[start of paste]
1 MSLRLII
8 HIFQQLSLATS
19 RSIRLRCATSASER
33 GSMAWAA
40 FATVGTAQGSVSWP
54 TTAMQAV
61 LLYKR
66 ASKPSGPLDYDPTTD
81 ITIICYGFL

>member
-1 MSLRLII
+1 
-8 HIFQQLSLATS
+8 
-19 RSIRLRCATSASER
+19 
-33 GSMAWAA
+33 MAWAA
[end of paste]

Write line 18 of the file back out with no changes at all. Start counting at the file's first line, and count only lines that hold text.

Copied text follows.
+33 MAWAA